Nelson Andreu (retired) dedicated nearly his entire police career with the Miami Police Department to homicide and death-investigation cases. During his nearly 23-year tenure with Miami Police Department, Lieutenant Nelson Andreu spent over 21 years in the Homicide Unit. He investigated thousands of death cases ranging from routine natural deaths, accidental deaths, industrial deaths, murders and suicides, to his working on five separate serial killer investigations. His murder investigations culminated in 2002 with the conviction of Francisco Del Junco, a Miami serial killer who bludgeoned to death and then set fire to four women in South Florida.

According to the book description of
Nelson Andreu’s Dead Read, “Detective Peter Copeland wakes up on the beach one morning with a killer headache and no clue how he came to be there. Before long, he discovers that the exotic redheaded stranger he met at a party the night before is washed up on the beach, dead. What's this? Another detective mystery? But finally, here's one that departs from the mold. "Dead Red" is based on first-hand knowledge of solving mysterious deaths, thanks to author Nelson Andreu's twenty-two years in Miami's Homicide Unit. Readers who are curious about the workings behind crime investigations finally get what they want: insight on the inner workings of homicide(extracting answers from a reluctant witness, capturing an elusive fingerprint, distilling evidence from a mutilated victim) woven within an intriguing plot. Of course, Detective Copeland uncovers the answer--but that answer is what every cop dreads.”

According to the Library Journal, “On a summer day in 1986
Steven McDonald, a New York Police Department police officer, was patrolling his Central Park beat when a teenager whom he approached shot him, leaving him paralyzed from the neck down. This book, with its alternating voices, recounts how Steven and Patti Ann have survived the incident and its aftermath.” now hosts 383
police officers (representing 160 police departments) and their 833 books in six categories, there are also listings of United States federal law enforcement employees turned authors, international police officers who have written books and civilian police personnel who have written books.

Friday, March 09, 2007

Cops, Careers and Crime, a website dedicated to listing state and local police officers who have authored books added three police officers who have written book.

Joseph Kaiser, a Suffolk County Police Department police officer wrote The Adventures of Sergeant Otto Wolfgang Snickerhaden. The book is his story of his career. According to the book cover description, “I doubt that in today's society, I could have done what I did then and gotten away with it. But things were very different some thirty or forty years ago. When a cop had a problem in his sector, he took care of it the best way he could. In many ways it was like the old west at the end of the last century. The sheriff or town marshal was hired to control the lawless and few cared how he did it. Similarly, in the early days of the Suffolk County Police Department, a police officer had pretty much a free hand when doing his job as long as he did it without hurting anyone.”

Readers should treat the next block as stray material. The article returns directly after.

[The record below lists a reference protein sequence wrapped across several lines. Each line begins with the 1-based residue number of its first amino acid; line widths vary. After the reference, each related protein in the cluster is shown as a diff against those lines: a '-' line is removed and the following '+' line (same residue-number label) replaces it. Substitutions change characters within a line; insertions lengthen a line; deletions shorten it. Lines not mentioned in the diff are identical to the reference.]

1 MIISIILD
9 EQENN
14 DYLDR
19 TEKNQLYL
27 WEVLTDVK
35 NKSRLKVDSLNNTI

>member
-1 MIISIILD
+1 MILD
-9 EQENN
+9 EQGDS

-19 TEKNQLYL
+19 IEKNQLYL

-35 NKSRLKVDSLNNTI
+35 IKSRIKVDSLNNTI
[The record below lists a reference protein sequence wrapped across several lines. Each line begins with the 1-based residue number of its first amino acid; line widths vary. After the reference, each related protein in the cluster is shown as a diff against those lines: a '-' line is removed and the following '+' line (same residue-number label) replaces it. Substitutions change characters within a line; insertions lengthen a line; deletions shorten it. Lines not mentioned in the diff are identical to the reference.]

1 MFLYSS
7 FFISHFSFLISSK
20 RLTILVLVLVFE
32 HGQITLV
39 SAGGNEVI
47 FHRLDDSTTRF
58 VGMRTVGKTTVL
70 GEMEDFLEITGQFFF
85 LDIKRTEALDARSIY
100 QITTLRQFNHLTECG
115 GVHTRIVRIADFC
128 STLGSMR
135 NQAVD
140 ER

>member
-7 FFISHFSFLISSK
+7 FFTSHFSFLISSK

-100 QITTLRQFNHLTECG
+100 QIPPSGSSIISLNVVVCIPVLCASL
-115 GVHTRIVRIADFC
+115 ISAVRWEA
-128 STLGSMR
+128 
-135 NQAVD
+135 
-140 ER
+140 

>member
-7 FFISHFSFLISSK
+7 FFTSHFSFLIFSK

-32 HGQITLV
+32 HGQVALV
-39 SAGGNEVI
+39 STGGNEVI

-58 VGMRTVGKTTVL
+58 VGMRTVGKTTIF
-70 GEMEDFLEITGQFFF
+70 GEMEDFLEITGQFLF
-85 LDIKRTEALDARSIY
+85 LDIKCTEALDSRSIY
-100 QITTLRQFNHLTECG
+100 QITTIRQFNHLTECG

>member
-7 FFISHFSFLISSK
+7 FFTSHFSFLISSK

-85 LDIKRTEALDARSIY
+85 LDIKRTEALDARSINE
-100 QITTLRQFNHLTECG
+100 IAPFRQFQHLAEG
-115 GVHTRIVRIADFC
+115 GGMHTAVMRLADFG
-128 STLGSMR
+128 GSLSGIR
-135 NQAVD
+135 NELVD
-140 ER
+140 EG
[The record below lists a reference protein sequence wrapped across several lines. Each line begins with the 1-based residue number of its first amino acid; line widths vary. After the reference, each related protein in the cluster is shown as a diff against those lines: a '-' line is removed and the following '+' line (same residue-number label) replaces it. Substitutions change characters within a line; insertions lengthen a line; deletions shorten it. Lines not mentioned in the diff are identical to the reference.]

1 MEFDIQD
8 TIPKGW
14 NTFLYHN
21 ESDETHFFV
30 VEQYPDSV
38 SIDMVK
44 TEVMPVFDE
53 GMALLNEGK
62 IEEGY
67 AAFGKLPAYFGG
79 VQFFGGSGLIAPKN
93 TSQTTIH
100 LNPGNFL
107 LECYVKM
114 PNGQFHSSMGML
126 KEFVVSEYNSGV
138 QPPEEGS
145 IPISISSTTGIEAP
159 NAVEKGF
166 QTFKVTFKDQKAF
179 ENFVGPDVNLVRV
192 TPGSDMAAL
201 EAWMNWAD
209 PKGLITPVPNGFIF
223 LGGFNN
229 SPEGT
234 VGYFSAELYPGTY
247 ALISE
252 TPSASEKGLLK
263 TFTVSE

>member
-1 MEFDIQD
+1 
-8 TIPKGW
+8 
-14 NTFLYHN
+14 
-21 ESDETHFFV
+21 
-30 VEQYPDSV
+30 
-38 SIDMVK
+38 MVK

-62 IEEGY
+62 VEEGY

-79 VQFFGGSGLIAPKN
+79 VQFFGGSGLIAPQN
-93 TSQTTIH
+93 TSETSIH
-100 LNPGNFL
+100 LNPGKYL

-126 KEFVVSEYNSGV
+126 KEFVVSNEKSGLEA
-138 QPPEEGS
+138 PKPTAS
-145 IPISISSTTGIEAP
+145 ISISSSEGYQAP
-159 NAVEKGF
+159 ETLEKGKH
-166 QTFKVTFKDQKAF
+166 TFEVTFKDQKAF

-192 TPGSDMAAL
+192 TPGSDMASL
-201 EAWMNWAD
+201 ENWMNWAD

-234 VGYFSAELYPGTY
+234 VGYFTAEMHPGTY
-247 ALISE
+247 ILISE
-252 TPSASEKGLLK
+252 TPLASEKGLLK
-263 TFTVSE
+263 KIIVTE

Anthony Zeoli is a retired Lieutenant with the New York Port Authority Police Department. He served the majority of his career assigned to the Bus Terminal Command in New York City. He is a graduate of John Jay College of Criminal Justice and the Police Command College at the U.S. Military Academy at West Point. 625 8th Avenue is the address of the New York Port Authority Bus Terminal and the title of Anthony Zeoli’s first fiction novel. His book is a about the investigation into a “bizarre sex murder in the New York Port Authority Bus Terminal.” According to the back cover of his book, “Take some NYPD Blue, a little Hill Street Blues and a heavy dash of Barney Miller. This creates the only story ever written about one of New York’s most notorious landmarks and microcosms of urban American.”

Arnold M. Pine is a veteran of twenty years on the New York Police Department where he served as a very active "street cop". His experience with the criminal element on the street and in the department itself, enabled him to create memorable characters in thrilling situations. Arnold Pine attended Brooklyn College before and after his two year stint in the Navy during World War II. He lettered in Wrestling, which prepared him for the battles he encountered on the streets of New York City. Upon retirement from the Department, Mr Pine spent many years as the CEO of a water engineering business, before he engaged in writing as a full-time endeavor. His book is Cop on the Run. now hosts 380
police officers (representing 159 police departments) and their 829 books in six categories, there are also listings of United States federal law enforcement employees turned authors, international police officers who have written books and civilian police personnel who have written books.

NORTHCOM Nominee Regards Command Position as 'Sacred Honor'

By Carmen L. Gleason
American Forces Press Service

March 9, 2007 – The nominee to lead U.S. Northern Command and North America Aerospace Defense Command told the Senate Armed Services Committee here yesterday that he realizes the missions of both organizations are demanding and challenging, but that he would consider leading them to be a "sacred honor."
Air Force Lt. Gen. Victor E. Renuart Jr. said he would not let the country down if confirmed into the top position for the two commands focusing on homeland defense.